Bishop Glen John Provost
Bishop of Lake Charles
The Nativity of the Lord - Christmas
Cathedral of the Immaculate Conception
Lake Charles, Louisiana
December 25, 2016
“And suddenly there was a multitude of the heavenly host with the angel, praising God.” Luke 2:13
Singing is part of Christmas. Nothing can evoke the joy of the season more quickly than the melodies that proclaim the birth of the Savior. Always on Christmas Day we gathered around the piano as a family and sang carols. Each had a favorite. “Oh, Little Town of Bethlehem” was my mother’s.
One of my fondest memories of Christmas as a child was the prelude to Midnight Mass. Just minutes before the Bishop entered the Cathedral, the lights were extinguished and a soloist sang Minuit Chrétien. The moment was both magical and mysterious.
In my first pastoral assignment, the priests of the parish had the practice of visiting the homebound with our youth group and others to go caroling. It was always a joy to see the faces of the elderly and the sick light up with the strains of “Silent Night” or “Angels We Have Heard on High.”
Many years ago I read an account written by a Jewish professor of his experience at the end of the Second World War. I regret that I have since misplaced the article which appeared in a magazine but remember enough of the details to repeat them here.
This Jewish gentleman and his sister were placed as young children in a Catholic orphanage run by nuns in Czechoslovakia when the Nazis took over that country. The Catholic nuns gave them false identities and the children remained undetected for the duration of hostilities, until the last Christmas of the war. The German commander came to visit the orphanage bearing gifts for the children and asked them to sing for him. The children sang carols in Latin and in their native Czech language. At the end of the performance, the commander asked, “I would like to hear ‘Silent Night’ in German. Does anyone know that carol in German?” The Jewish boy was older and knew that in this region of Czechoslovakia German was not a language well-known except by the Jewish population. So the boy thought it best not to volunteer. However, his younger sister missed that subtlety and naively raised her hand. Her brother, not wanting her to be alone in revealing her true identity, joined his sister to stand before the German commander. In effect, in singing a German carol they were being exposed as Jews. For over four years they had remained anonymous until now, this Christmas night, the last of the war. When the children had finished “Silent Night,’ the commander gestured them to come closer to him. The boy trembling approached with his sister, convinced of their inevitable doom. The German commander bent over and said quietly, “Thank you. It will be a silent night for me also.”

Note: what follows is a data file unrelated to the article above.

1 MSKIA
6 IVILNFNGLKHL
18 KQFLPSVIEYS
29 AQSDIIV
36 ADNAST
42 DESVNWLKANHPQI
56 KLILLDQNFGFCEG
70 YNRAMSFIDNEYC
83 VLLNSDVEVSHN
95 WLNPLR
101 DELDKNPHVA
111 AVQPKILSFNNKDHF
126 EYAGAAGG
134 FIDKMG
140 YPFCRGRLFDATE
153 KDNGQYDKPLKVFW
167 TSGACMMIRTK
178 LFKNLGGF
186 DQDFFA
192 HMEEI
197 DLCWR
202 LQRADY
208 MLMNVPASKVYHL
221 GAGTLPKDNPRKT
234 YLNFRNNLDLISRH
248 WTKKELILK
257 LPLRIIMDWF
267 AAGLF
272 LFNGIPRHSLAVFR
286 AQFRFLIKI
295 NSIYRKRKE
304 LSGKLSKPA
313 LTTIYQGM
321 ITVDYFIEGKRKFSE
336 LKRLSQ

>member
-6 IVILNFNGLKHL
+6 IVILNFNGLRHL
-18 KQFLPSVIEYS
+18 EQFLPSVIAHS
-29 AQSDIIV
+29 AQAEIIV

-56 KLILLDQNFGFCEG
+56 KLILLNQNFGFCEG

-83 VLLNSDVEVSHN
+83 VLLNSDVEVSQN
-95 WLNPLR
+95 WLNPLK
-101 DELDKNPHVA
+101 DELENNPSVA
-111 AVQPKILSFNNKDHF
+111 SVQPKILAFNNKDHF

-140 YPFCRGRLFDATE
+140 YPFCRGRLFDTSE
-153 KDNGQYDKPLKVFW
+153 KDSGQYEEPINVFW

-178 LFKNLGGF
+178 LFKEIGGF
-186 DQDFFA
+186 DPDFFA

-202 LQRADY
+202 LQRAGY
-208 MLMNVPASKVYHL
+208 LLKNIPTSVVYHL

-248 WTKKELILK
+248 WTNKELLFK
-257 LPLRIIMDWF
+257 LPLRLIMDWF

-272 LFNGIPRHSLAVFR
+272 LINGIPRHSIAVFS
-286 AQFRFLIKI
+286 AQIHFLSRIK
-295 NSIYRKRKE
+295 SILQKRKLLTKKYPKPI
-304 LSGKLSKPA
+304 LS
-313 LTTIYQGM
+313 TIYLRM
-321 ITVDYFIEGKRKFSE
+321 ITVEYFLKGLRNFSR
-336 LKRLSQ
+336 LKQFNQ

Christmas is a time for singing. Spoken words just do not express the joy of what is happening here. The Word of God made flesh is born into the world. The Eternal Word has torn open the skies and revealed itself in all its fullness. Angels appear to poor shepherds and proclaim “good news of great joy” (Luke 2:10). Once they have shared this message with the shepherds, “a multitude of the heavenly host” shouts “Glory to God in the highest” (Luke 2:13). The Catholic liturgy takes those words, as it does so many other lyrics, and places them in our mouths as an expression glorifying God.
If I may paraphrase St. John of the Cross, there comes a time in the life of faith when words are simply unnecessary. Christmas is one of these moments. This great mystic will remind us that since Jesus Christ is the incarnation of God’s Word, then God through His Son has said all that needs to be said (The Ascent of Mount Carmel, Book II, Chapter 22). “He [God] has no more to say,” St. John of the Cross concludes.
We well might ask ourselves the question: Does anyone have difficulties with this? Who would deprive us of this joy? We have only ourselves to blame if we permit someone to rob us of our joy.
And so we break into song. The family gathers around the piano. Out of the darkness and silence of a great Cathedral comes a melodious voice that announces peace to the world. The Christmas carolers bring some joy to the otherwise lonely homebound. And even the commander of an occupying army is silenced, so special is the moment, so profound the mystery, so deep the joy, and so holy the night.
Bishop Glen John Provost